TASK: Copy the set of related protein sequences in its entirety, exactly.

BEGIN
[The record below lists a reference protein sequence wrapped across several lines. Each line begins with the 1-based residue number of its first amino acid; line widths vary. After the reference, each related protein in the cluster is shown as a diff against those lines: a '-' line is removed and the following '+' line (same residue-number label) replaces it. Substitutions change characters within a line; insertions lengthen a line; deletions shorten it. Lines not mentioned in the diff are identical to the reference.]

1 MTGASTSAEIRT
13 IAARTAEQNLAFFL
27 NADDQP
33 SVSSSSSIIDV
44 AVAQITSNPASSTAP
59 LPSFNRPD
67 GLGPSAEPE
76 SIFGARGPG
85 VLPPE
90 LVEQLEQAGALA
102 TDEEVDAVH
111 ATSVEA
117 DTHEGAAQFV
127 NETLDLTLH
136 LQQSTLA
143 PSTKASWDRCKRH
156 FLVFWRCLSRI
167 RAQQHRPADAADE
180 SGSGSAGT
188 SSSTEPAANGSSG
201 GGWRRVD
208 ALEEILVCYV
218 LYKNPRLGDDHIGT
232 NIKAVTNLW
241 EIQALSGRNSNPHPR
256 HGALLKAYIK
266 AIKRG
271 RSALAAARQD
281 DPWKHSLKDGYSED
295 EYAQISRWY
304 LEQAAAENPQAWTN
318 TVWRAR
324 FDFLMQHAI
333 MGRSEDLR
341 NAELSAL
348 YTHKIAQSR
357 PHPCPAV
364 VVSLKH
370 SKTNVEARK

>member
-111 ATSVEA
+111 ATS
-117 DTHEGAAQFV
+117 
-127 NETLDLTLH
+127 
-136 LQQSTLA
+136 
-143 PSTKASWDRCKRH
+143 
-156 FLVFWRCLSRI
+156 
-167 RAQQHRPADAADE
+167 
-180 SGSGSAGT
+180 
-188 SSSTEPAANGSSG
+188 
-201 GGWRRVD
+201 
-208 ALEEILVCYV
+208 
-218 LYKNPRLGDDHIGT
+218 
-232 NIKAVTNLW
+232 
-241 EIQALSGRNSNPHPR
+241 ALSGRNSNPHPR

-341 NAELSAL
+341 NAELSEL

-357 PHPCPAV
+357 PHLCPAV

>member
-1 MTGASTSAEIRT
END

[The record below lists a reference protein sequence wrapped across several lines. Each line begins with the 1-based residue number of its first amino acid; line widths vary. After the reference, each related protein in the cluster is shown as a diff against those lines: a '-' line is removed and the following '+' line (same residue-number label) replaces it. Substitutions change characters within a line; insertions lengthen a line; deletions shorten it. Lines not mentioned in the diff are identical to the reference.]

1 MTGASTSAEIRT
13 IAARTAEQNLAFFL
27 NADDQP
33 SVSSSSSIIDV
44 AVAQITSNPASSTAP
59 LPSFNRPD
67 GLGPSAEPE
76 SIFGARGPG
85 VLPPE
90 LVEQLEQAGALA
102 TDEEVDAVH
111 ATSVEA
117 DTHEGAAQFV
127 NETLDLTLH
136 LQQSTLA
143 PSTKASWDRCKRH
156 FLVFWRCLSRI
167 RAQQHRPADAADE
180 SGSGSAGT
188 SSSTEPAANGSSG
201 GGWRRVD
208 ALEEILVCYV
218 LYKNPRLGDDHIGT
232 NIKAVTNLW
241 EIQALSGRNSNPHPR
256 HGALLKAYIK
266 AIKRG
271 RSALAAARQD
281 DPWKHSLKDGYSED
295 EYAQISRWY
304 LEQAAAENPQAWTN
318 TVWRAR
324 FDFLMQHAI
333 MGRSEDLR
341 NAELSAL
348 YTHKIAQSR
357 PHPCPAV
364 VVSLKH
370 SKTNVEARK

>member
-111 ATSVEA
+111 ATS
-117 DTHEGAAQFV
+117 
-127 NETLDLTLH
+127 
-136 LQQSTLA
+136 
-143 PSTKASWDRCKRH
+143 
-156 FLVFWRCLSRI
+156 
-167 RAQQHRPADAADE
+167 
-180 SGSGSAGT
+180 
-188 SSSTEPAANGSSG
+188 
-201 GGWRRVD
+201 
-208 ALEEILVCYV
+208 
-218 LYKNPRLGDDHIGT
+218 
-232 NIKAVTNLW
+232 
-241 EIQALSGRNSNPHPR
+241 ALSGRNSNPHPR

-341 NAELSAL
+341 NAELSEL

-357 PHPCPAV
+357 PHLCPAV

>member
-1 MTGASTSAEIRT